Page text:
#This sets the year variable to the first column split on a - with awk
year=`echo $date | awk -F\- '{print $1 }'`
#This sets the month variable to the second column split on a - with awk
month=`echo $date | awk -F\- '{print $2 }'`
#This sets the day variable to the third column split on a - with awk
#This is commented out because I didn't want to add day to mine
#day=`echo $date | awk -F\- '{print $3 }'`

#Here we check if the destination directory with year and month exist
#If not then we want to create it with -p so the parent is created if
# it doesn't already exist
if [ ! -d $destDir/$year/$month ]
then
  mkdir -p $destDir/$year/$month || exit
fi

#This is the same as above but utilizes the day subdirectory
#Uncommented this out and comment out the similar code above
#if [ ! -d $destDir/$year/$month/$day ]
#then
#  mkdir -p $destDir/$year/$month$day || exit
#fi

#Echoing out what we're doing
#The uncommented is for just year/month and the commented line includes day
#Comment the first and uncomment the second if you need day
echo Moving $1 to $destDir/$year/$month
#echo Moving $1 to $destDir/$year/$month/$day

#Move the file to the newly created directory
#The uncommented is for just year/month and the commented line includes day
#Comment the first and uncomment the second if you need day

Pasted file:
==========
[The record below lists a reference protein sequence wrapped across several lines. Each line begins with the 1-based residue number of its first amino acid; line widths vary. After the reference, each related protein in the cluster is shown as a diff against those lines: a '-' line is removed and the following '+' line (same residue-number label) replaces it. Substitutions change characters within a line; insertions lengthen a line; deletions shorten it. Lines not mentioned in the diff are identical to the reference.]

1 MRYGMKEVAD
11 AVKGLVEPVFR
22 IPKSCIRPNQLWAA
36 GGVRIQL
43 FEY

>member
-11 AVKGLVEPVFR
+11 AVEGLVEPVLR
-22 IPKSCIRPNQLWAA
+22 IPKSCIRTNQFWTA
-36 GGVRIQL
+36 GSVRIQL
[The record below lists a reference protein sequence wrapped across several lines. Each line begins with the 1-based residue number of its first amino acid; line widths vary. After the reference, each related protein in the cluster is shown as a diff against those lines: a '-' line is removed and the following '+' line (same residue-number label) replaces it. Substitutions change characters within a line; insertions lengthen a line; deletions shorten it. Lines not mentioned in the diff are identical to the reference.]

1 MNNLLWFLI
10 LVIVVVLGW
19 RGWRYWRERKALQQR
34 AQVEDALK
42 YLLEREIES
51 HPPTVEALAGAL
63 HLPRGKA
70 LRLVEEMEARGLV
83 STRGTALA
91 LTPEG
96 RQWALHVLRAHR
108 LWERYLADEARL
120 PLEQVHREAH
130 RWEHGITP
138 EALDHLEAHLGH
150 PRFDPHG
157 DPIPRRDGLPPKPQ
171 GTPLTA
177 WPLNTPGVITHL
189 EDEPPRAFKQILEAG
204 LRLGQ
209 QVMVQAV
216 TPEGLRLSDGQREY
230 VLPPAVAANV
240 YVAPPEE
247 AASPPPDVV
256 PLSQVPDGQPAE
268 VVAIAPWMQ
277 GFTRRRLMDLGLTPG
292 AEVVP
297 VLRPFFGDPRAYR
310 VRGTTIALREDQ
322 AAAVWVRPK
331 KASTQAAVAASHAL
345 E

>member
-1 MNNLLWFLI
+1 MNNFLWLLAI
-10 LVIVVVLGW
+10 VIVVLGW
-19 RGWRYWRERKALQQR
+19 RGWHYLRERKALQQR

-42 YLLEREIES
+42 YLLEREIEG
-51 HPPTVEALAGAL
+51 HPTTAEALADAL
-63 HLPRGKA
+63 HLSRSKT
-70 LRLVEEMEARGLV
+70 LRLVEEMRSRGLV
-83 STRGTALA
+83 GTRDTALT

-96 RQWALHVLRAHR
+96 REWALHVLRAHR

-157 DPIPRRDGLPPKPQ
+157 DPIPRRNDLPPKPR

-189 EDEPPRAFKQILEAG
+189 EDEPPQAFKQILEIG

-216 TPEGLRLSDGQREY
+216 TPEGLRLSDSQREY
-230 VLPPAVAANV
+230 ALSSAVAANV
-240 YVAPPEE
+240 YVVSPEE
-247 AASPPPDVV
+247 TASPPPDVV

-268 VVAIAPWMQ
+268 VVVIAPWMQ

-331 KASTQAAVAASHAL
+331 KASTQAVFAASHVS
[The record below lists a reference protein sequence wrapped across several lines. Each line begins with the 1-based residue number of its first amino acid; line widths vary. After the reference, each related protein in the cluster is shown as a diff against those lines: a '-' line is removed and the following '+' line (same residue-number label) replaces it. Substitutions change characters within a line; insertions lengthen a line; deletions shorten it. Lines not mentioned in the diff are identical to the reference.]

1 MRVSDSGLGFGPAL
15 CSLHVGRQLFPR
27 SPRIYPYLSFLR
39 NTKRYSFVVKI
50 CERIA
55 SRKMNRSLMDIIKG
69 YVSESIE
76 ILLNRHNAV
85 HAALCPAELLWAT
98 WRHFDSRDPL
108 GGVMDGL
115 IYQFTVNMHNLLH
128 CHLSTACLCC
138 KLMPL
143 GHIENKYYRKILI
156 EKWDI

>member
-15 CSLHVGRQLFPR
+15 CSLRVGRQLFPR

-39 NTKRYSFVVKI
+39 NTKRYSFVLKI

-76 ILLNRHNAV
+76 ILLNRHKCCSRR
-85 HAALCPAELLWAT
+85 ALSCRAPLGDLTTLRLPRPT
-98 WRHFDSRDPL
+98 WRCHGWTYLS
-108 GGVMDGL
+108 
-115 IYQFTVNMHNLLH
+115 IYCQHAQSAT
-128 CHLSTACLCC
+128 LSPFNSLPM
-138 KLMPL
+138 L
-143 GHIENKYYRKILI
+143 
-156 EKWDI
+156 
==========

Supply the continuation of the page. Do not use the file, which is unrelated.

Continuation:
mv "$1" $destDir/$year/$month
#mv "$1" $destDir/$year/$month/$day

Once saved and made executable you may call this script with find like the following.

find /path/to/directory -type f -exec /home/username/move_files.sh {} \;

You don't need to worry about setting the newermt option for find as all find is providing is a single execution per file found and the script makes all the decisions.

Keep in mind that if you don't select -type f it will move directories around and that will likely cause issues. You could also use -type d if you're looking to move just directories. Not setting the type will almost certainly produce unwanted behaviour.

Remember that this script was tailoured to my needs. You may want to simply use my construct as inspiration for a better suited for your needs script. Thank you!

Considerations: The efficiency of the command can be GREATLY improved by allowing an unlimited number of arguments to pass through the script. This is actually relatively easy if you pass over the $@ variable. Extending the functionality of this would allow us to use find's -exec + function or leverage xargs, for example. I may quickly implement that and improve my own answer but this is a start.

Since this was a one-shot script session there are probably many improvements that can be made. Good luck!